5 Creative Food Inventions From Bengal (And Where You Should Have Them)


    Kolkata has been influenced by many cultures ever since it became a hub of trade and commerce. From the Chinese to the Armenians, the Brits to other Europeans, people have made it home at various points and added their unique touch to the city's architecture, culture and cuisine. In fact, many new dishes were born from the confluence of cultures, including local ones. From Chinese Manchurian to kathi rolls, here are a few famous dishes that were created in Bengal.


    Dilkhusha Cabin

    College Square, Kolkata

    Kolkata loves its chops and cutlets with streetside kiosks, and even railway stations, serving a variety of these. These are delicious very Kolkata snacks are made with vegetables (think aloo’r chop and the ubiquitous vegetable chop served on Bengal’s trains made with beetroot!) minced meat or fish, coated with crushed biscuits or breadcrumbs and then fried. These are often served with a dash of the famous Bengal mustard — kasundi — and a salad of julienned cucumbers, carrots, onions and radish. The influences for Kolkata’s chops and cutlets culture comes from European food — they were mostly introduced by the Portuguese and Brits.

    The most popular Kolkata cutlet has to be the kabiraji cutlet made out of minced mutton, chicken, fish or prawn with a coating of breadcrumbs and a brushing of kasundi. What sets it apart, and gives it its name, is the thin, delicate lace-like layer of whipped fluffy eggs on top. It is served with thinly sliced onions, carrots and cucumber. The name is believed to be a derivation of ‘coverage cutlet’ — because of the added layer of egg batter that is dropped on top.

    Best Places: Dilkhush Cabin at MG Road, Kalika at Surya Sen Street, Mitra Café in Shyambazaar.

    Kathi Rolls


    New Market, Kolkata

    This skewer-roasted kebab wrapped in a parantha is said to have been invented by Nizam Restaurant. The story goes that one day a customer was in a hurry and asked for something light and dry which he could eat quickly. So pieces of chicken were removed from the curry, deboned, wrapped in a parantha and served. And so, the kebab roll was born. But soon after, the use of iron skewers to cook the chicken was disbanded and bamboo sticks were used for convenience. And hence, the name “kathi” roll stuck (kathi translates to ‘stick’) referring to the bamboo sticks in Bengali.

    Best Places: Nizam’s at New Market, Kusum Rolls at Park Street, Parijat at Shakespeare Sarani.

    Bengali Chinese

    Mainland China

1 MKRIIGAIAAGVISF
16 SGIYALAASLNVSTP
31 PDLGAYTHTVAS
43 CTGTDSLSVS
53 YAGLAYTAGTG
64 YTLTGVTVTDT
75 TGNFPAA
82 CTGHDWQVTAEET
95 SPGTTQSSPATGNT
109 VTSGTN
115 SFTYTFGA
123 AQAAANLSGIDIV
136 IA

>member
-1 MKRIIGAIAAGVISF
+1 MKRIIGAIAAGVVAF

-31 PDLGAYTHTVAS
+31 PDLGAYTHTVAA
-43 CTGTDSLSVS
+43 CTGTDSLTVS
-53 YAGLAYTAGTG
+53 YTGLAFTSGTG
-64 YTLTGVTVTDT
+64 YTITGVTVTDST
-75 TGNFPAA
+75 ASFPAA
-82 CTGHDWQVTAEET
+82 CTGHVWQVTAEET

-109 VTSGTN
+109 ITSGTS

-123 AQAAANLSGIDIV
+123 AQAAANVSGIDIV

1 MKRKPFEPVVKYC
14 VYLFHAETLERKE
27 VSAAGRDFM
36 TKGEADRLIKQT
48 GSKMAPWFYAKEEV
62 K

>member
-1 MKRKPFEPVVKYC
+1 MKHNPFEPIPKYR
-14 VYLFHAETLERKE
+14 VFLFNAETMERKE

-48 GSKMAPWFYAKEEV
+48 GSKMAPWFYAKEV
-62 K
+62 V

Ballygunge, Kolkata

    The Chinese in Kolkata are a dwindling community and over the years they have impacted the socio-cultural environment of Bengal. Along with the Chinese came Chinese food, but over the course of time, that authentic cuisine has metamorphosed into a more Bengali-Indian Chinese.

    To suit the taste buds of Bengalis, the bland Cantonese sauces were spiced up with chillis and hot sauces, creating unique dishes like Chicken Manchurian. Chicken Manchurian is widely recognised and reproduced with gobi and paneer, and is the creation of Nelson Wang, a man of Chinese descent, born in Kolkata and brought up in Mumbai and founder of the famous China Garden restaurant in Mumbai’s Kemps Corner.

    Best Places: Chinese eateries in Tangra and Tirretti, Mainland China, Tung Fong, Marco Polo.

    Chicken Dak-Bungalow

    This colonial recipe is said to have been prepared in Calcutta’s dak bungalows where the British officers used to stay while on hunting expeditions. The British didn’t like the thick spicy Indian curries and wanted the khansamas (cooks) to prepare their chicken in a light broth with very little spices. And this chicken curry lived on to be called the Chicken Dak-Bungalow.

    Best Places: Bhojohori Manna, Oh! Calcutta at Elgin Road, 6 Ballygunge Place at Ballygunge.


    Apparently Bengal’s most popular sweet was invented accidentally in Bengal, when a milkman was left with plenty of unsold milk. Soon the milk turned sour and formed ‘chhana’. To make it edible, sugar was added to it and a paste was formed, called ‘makha’. This was the sandesh in its earliest stages. Later sweetmeat makers mastered the art of the sandesh by mixing the correct proportions of flour and sugar. Gur (jaggery) was also often added for extra flavour.

    Best Places: Balaram Mullick and Radharaman Mullick, Girish Chandra Dey and Nakur Chandra Nandy, Nalin Chandra Das and Sons.